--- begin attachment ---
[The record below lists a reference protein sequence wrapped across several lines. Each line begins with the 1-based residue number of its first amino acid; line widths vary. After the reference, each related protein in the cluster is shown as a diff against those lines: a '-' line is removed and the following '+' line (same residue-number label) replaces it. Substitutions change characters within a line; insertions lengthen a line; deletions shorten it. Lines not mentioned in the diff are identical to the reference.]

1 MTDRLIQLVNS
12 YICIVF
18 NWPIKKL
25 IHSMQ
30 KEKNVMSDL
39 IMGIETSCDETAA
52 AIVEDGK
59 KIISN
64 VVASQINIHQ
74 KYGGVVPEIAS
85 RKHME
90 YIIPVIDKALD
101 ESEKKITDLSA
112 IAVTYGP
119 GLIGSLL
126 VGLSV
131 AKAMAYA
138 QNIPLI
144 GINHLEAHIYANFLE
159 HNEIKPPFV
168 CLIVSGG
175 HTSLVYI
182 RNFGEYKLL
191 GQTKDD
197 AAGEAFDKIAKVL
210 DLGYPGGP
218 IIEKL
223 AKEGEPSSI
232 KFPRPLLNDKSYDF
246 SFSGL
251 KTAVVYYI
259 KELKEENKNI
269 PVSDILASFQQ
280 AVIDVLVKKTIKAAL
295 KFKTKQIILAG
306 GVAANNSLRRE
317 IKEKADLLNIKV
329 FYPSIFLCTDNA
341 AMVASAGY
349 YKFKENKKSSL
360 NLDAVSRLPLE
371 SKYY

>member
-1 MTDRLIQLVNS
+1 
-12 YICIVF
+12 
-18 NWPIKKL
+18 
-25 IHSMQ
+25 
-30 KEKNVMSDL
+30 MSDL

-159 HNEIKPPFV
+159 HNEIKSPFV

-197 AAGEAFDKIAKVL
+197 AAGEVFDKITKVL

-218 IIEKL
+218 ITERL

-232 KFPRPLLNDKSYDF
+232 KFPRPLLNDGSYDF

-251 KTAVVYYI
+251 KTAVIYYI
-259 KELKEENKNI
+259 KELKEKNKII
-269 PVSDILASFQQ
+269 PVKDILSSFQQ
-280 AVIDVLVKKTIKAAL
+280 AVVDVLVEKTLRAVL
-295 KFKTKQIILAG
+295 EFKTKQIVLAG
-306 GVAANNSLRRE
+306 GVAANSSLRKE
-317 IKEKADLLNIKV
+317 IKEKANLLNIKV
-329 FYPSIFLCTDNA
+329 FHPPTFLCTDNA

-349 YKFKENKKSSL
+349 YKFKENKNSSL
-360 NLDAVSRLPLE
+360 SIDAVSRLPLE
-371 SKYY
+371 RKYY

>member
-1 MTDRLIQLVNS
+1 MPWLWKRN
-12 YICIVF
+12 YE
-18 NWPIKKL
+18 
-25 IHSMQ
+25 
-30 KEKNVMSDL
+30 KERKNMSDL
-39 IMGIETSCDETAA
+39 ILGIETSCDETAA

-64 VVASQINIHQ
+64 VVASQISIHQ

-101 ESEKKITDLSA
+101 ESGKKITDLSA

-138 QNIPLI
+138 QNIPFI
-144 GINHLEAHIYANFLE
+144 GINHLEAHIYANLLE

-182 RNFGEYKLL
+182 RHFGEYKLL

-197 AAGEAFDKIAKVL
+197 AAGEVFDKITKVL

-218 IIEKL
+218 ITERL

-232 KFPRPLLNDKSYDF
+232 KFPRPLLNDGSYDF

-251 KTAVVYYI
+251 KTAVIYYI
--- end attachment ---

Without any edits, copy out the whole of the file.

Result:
[The record below lists a reference protein sequence wrapped across several lines. Each line begins with the 1-based residue number of its first amino acid; line widths vary. After the reference, each related protein in the cluster is shown as a diff against those lines: a '-' line is removed and the following '+' line (same residue-number label) replaces it. Substitutions change characters within a line; insertions lengthen a line; deletions shorten it. Lines not mentioned in the diff are identical to the reference.]

1 MTDRLIQLVNS
12 YICIVF
18 NWPIKKL
25 IHSMQ
30 KEKNVMSDL
39 IMGIETSCDETAA
52 AIVEDGK
59 KIISN
64 VVASQINIHQ
74 KYGGVVPEIAS
85 RKHME
90 YIIPVIDKALD
101 ESEKKITDLSA
112 IAVTYGP
119 GLIGSLL
126 VGLSV
131 AKAMAYA
138 QNIPLI
144 GINHLEAHIYANFLE
159 HNEIKPPFV
168 CLIVSGG
175 HTSLVYI
182 RNFGEYKLL
191 GQTKDD
197 AAGEAFDKIAKVL
210 DLGYPGGP
218 IIEKL
223 AKEGEPSSI
232 KFPRPLLNDKSYDF
246 SFSGL
251 KTAVVYYI
259 KELKEENKNI
269 PVSDILASFQQ
280 AVIDVLVKKTIKAAL
295 KFKTKQIILAG
306 GVAANNSLRRE
317 IKEKADLLNIKV
329 FYPSIFLCTDNA
341 AMVASAGY
349 YKFKENKKSSL
360 NLDAVSRLPLE
371 SKYY

>member
-1 MTDRLIQLVNS
+1 
-12 YICIVF
+12 
-18 NWPIKKL
+18 
-25 IHSMQ
+25 
-30 KEKNVMSDL
+30 MSDL

-159 HNEIKPPFV
+159 HNEIKSPFV

-197 AAGEAFDKIAKVL
+197 AAGEVFDKITKVL

-218 IIEKL
+218 ITERL

-232 KFPRPLLNDKSYDF
+232 KFPRPLLNDGSYDF

-251 KTAVVYYI
+251 KTAVIYYI
-259 KELKEENKNI
+259 KELKEKNKII
-269 PVSDILASFQQ
+269 PVKDILSSFQQ
-280 AVIDVLVKKTIKAAL
+280 AVVDVLVEKTLRAVL
-295 KFKTKQIILAG
+295 EFKTKQIVLAG
-306 GVAANNSLRRE
+306 GVAANSSLRKE
-317 IKEKADLLNIKV
+317 IKEKANLLNIKV
-329 FYPSIFLCTDNA
+329 FHPPTFLCTDNA

-349 YKFKENKKSSL
+349 YKFKENKNSSL
-360 NLDAVSRLPLE
+360 SIDAVSRLPLE
-371 SKYY
+371 RKYY

>member
-1 MTDRLIQLVNS
+1 MPWLWKRN
-12 YICIVF
+12 YE
-18 NWPIKKL
+18 
-25 IHSMQ
+25 
-30 KEKNVMSDL
+30 KERKNMSDL
-39 IMGIETSCDETAA
+39 ILGIETSCDETAA

-64 VVASQINIHQ
+64 VVASQISIHQ

-101 ESEKKITDLSA
+101 ESGKKITDLSA

-138 QNIPLI
+138 QNIPFI
-144 GINHLEAHIYANFLE
+144 GINHLEAHIYANLLE

-182 RNFGEYKLL
+182 RHFGEYKLL

-197 AAGEAFDKIAKVL
+197 AAGEVFDKITKVL

-218 IIEKL
+218 ITERL

-232 KFPRPLLNDKSYDF
+232 KFPRPLLNDGSYDF

-251 KTAVVYYI
+251 KTAVIYYI